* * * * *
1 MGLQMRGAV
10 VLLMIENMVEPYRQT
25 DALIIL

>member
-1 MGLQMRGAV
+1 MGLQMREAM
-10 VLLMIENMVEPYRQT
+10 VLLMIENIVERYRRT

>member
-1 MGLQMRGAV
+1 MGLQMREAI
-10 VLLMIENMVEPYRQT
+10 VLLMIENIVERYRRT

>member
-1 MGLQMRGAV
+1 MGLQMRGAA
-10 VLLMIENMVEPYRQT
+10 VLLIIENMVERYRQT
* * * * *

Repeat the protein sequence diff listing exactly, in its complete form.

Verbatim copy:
1 MGLQMRGAV
10 VLLMIENMVEPYRQT
25 DALIIL

>member
-1 MGLQMRGAV
+1 MGLQMREAM
-10 VLLMIENMVEPYRQT
+10 VLLMIENIVERYRRT

>member
-1 MGLQMRGAV
+1 MGLQMREAI
-10 VLLMIENMVEPYRQT
+10 VLLMIENIVERYRRT

>member
-1 MGLQMRGAV
+1 MGLQMRGAA
-10 VLLMIENMVEPYRQT
+10 VLLIIENMVERYRQT